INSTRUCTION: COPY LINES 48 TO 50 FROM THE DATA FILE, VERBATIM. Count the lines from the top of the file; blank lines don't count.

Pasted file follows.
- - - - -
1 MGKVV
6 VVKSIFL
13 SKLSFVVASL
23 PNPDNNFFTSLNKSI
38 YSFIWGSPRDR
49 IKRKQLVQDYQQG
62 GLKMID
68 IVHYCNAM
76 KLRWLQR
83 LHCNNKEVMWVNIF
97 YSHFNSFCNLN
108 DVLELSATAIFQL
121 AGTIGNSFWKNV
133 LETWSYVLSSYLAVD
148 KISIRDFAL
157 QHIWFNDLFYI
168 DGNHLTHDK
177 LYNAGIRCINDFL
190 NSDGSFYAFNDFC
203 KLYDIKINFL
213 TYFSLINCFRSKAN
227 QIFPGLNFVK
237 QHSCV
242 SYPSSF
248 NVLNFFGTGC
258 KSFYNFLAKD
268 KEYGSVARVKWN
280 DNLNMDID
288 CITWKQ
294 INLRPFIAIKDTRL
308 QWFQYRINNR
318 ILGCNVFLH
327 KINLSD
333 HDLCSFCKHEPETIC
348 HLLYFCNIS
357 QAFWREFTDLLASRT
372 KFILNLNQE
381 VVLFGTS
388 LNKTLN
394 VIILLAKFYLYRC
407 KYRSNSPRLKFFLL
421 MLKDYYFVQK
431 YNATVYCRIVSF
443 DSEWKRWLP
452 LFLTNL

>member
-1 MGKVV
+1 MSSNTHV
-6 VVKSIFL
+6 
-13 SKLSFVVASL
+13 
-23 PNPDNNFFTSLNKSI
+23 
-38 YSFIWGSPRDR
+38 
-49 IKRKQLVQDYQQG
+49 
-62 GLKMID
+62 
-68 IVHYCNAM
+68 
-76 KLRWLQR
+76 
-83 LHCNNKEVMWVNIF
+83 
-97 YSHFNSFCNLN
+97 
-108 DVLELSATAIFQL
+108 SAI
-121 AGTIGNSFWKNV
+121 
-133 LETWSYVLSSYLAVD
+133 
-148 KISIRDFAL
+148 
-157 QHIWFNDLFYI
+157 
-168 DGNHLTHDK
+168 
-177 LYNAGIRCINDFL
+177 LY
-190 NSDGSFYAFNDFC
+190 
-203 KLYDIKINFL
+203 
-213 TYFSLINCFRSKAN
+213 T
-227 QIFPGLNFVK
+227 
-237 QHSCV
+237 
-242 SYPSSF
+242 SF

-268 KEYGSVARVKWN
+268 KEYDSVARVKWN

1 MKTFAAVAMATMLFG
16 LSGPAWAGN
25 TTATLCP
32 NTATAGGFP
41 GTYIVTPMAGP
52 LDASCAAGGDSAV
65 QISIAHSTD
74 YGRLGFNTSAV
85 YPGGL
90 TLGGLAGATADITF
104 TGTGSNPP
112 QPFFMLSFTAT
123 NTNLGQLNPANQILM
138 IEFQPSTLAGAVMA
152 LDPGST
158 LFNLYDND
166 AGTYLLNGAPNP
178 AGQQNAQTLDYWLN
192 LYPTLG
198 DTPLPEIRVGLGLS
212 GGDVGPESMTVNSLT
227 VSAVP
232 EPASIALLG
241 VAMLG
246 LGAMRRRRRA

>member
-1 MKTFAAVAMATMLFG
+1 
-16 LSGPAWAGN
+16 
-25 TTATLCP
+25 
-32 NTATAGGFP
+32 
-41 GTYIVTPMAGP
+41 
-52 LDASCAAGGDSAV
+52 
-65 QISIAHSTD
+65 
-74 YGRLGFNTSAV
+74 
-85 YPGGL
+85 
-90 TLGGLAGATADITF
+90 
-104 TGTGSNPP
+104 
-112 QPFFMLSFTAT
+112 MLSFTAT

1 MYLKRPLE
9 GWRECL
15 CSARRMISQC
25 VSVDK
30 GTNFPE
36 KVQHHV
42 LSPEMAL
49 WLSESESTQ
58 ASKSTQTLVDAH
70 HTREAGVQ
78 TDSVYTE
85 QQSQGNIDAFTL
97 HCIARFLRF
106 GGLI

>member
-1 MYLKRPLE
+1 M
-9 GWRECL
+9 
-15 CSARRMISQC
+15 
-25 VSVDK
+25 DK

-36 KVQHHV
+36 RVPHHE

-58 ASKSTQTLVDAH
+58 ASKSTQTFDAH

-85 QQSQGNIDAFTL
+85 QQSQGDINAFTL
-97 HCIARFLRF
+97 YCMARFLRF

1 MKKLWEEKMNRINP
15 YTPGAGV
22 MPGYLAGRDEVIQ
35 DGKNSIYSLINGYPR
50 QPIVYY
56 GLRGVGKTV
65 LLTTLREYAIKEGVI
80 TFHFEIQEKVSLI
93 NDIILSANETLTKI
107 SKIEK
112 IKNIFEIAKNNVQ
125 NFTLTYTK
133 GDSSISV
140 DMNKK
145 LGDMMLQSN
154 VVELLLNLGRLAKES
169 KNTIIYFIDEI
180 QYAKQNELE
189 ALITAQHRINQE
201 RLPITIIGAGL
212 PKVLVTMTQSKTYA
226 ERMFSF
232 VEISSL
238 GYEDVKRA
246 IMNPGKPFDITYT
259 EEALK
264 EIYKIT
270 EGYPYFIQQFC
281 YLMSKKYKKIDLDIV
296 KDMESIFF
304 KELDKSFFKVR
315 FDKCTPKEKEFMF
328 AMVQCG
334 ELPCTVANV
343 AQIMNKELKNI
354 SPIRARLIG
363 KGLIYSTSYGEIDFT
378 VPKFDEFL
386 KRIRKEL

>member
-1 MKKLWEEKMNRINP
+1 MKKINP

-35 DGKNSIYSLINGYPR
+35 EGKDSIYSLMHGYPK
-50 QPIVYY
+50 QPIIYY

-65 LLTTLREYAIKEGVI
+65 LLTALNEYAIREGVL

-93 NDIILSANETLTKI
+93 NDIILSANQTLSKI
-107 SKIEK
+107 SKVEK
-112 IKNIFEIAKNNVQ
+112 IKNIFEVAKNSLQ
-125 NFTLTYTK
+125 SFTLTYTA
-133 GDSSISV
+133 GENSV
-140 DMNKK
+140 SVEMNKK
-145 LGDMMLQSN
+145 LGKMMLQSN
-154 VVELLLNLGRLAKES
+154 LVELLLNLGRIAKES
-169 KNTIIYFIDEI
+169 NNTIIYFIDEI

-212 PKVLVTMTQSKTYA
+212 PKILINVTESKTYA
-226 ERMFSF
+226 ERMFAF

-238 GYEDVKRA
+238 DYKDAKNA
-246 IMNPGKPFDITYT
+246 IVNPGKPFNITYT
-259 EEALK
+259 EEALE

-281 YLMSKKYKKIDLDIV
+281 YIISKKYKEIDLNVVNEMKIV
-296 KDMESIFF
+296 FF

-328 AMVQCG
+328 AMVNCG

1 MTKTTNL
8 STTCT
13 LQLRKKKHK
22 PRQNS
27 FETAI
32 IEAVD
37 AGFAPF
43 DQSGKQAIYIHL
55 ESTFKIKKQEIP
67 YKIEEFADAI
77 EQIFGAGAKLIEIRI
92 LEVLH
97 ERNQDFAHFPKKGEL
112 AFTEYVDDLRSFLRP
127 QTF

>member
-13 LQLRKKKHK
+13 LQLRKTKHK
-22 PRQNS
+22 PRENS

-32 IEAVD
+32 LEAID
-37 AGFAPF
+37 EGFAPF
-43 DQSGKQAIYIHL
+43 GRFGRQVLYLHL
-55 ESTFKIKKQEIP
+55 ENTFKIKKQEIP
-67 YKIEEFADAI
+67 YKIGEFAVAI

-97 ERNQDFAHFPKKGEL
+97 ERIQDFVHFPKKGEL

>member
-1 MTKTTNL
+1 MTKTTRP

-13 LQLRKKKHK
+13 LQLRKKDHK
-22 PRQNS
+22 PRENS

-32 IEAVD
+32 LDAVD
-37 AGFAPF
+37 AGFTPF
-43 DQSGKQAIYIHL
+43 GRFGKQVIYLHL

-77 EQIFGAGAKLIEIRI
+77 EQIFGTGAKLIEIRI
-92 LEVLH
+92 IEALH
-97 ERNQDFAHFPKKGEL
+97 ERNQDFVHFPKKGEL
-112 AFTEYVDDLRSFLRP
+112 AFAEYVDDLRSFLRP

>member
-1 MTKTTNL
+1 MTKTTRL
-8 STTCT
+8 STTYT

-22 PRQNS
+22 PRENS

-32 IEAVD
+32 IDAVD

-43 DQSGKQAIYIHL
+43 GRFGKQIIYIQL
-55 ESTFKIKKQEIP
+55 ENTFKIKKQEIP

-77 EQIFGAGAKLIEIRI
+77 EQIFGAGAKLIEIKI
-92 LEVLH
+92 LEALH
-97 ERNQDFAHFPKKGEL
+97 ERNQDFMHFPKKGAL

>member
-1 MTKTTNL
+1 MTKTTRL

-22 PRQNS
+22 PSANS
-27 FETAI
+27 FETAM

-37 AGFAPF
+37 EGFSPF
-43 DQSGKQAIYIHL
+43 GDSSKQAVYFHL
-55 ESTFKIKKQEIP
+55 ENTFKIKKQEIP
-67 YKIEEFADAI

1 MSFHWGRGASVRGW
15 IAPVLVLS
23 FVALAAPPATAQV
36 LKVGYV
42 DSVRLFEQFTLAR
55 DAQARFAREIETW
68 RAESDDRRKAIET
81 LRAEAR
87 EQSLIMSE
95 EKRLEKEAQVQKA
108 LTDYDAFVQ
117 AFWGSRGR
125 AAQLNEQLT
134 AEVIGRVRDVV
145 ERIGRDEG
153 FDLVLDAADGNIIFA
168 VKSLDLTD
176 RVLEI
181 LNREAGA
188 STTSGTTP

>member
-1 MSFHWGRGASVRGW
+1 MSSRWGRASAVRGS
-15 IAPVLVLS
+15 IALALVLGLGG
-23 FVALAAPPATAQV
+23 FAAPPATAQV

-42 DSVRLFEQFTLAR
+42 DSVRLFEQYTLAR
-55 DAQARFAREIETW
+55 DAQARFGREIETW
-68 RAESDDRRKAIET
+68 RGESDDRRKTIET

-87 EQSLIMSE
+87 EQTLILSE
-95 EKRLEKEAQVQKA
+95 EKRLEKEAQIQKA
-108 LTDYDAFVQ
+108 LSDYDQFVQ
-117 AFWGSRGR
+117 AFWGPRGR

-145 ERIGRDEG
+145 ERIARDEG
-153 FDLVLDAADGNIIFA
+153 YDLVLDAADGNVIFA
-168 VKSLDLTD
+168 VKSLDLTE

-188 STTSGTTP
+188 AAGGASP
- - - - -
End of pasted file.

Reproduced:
+1 MSSNTHV
-6 VVKSIFL
+6 